I pulled up a chair in the doorway of the cottage and rested my feet while munching my very tasty lunch of oatcakes and pre-packed tuna mix -surprisingly delicious even if it looked like I was eating from a cat food pouch!! I was feeling really tired at this point and wondered how I was ever going to get to Lochranza…
Heaving my bag back on, I carried on to the ruins of the Duchess Anne’s Salt Pans which proved to be a good spot to get out of the wind for a bit, put on more layers and psych myself up for the next bit….the dreaded boulder field…
Over the first few boulders I heard a deep thwumping sound coming from the sea hitting a gap in the boulders and sucking back out again and looked along to see a swan calmly sitting in a large rock as the tide rushed in towards it. That put a smile on my face which was much needed as I got to An Scriordan Rock Fall.
If the weather had been sunny and calm, if I hadn’t got a bloomin’ heavy rucksack on my back and if my feet weren’t killing me at this point, I’m sure this would have been an enjoyable experience but I can honestly say it wasn’t. Big boulders to clamber over, narrow path between rocks, and overhanging rocks strategically placed to knock your rucksack to the side as you clambered. There was an awful lot of swearing involved! Towards the end, as I pulled myself up onto another boulder and shouted ‘For F*** Sake’ for the hundredth time, a young, good-looking Italian(?) guy appeared around a rock with a slightly shocked look on his face…oops! I politely said ‘Hello’ and then carried on swearing, slightly quieter this time!! I really never thought this part would end.
Coming down off the rock fall and seeing the lovely little white cottage of Fairy Dell was such a relief. Back onto flat ground and good paths…hurray! Eventually Lochranza was in sightand I stopped at a bench for a rest. I had completely lost track of time at this point, the sky had been so grey all day that I really thought it was about 6pm. I felt so exhausted but trudged down the side of the Loch in search of the campsite for the night.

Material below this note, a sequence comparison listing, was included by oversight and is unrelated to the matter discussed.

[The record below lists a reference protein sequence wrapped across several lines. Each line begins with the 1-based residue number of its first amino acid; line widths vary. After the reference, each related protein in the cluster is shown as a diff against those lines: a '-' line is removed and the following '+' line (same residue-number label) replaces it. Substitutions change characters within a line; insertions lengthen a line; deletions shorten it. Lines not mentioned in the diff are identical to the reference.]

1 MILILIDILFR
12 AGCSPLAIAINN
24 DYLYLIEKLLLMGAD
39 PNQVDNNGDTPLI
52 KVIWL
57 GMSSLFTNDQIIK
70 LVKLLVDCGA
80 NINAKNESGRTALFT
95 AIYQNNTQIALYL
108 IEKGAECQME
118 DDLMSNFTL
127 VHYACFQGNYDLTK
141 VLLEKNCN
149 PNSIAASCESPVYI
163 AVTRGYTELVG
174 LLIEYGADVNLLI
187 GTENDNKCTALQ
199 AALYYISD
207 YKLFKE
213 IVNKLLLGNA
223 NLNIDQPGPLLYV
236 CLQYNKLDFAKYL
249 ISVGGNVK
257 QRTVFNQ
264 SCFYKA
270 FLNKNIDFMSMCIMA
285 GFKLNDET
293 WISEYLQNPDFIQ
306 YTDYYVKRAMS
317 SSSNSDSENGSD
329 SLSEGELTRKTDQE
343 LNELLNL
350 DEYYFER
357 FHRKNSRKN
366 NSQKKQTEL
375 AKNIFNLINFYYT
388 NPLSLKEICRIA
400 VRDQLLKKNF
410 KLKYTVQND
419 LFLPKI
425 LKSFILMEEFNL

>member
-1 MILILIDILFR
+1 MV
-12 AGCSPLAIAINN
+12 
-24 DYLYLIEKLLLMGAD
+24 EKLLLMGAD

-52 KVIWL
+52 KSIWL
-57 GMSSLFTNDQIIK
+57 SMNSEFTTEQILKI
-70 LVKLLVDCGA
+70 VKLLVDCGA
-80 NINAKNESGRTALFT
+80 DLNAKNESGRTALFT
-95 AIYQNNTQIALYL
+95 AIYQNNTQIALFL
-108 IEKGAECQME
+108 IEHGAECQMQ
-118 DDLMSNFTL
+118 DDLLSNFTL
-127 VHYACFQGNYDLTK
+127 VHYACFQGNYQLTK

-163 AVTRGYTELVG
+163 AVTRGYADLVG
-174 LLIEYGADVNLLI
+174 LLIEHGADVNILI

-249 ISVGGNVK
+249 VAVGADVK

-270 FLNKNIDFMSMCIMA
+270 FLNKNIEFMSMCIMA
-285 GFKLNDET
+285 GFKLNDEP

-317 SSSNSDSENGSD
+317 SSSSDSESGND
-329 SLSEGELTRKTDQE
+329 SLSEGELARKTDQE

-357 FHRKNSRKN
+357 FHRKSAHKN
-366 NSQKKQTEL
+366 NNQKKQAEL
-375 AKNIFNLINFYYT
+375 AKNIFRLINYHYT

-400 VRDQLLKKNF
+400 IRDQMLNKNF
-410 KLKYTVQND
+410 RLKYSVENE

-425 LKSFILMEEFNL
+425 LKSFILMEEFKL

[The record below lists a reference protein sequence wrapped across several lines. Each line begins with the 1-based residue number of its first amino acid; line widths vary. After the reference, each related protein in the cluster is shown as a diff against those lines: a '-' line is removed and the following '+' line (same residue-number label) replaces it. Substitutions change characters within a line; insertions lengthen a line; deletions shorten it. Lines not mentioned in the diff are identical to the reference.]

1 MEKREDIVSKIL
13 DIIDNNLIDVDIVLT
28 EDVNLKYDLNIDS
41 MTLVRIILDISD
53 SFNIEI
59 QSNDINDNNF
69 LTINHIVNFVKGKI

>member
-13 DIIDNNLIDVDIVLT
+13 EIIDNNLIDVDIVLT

At the end of the Loch I wasn’t sure which way I was going so stopped to ask a friendly looking man resting on some logs. He dug out his map and figured out where the campsite was and then told me he was waiting for his wife to get the car as he had walked too far that day…I knew the feeling. When he said I probably had another half mile to go I think I must have looked so crestfallen he took pity and offered me a lift. Bless the kindness of strangers – a lovely couple from Aberdeen saved the day!
Got booked into the campsite at 2.30pm – I’m not sure where my body clock was but it thought it was at least four hours ahead! Tent up in drizzle, bed prepared and I crawled into my sleeping bag to warm up and rest for a little while before dragging myself out for some tea and to find a plug to charge my phone.
It was a really,really tough day, I felt exhausted and utterly depleted. My feet were blistered and painful and I could feel a change of plan coming on…
I’ve been and not quite conquered the Arran Coastal Way for reasons I’ll go into later but I’ll attempt to give a run down of each day for anyone who’s interested!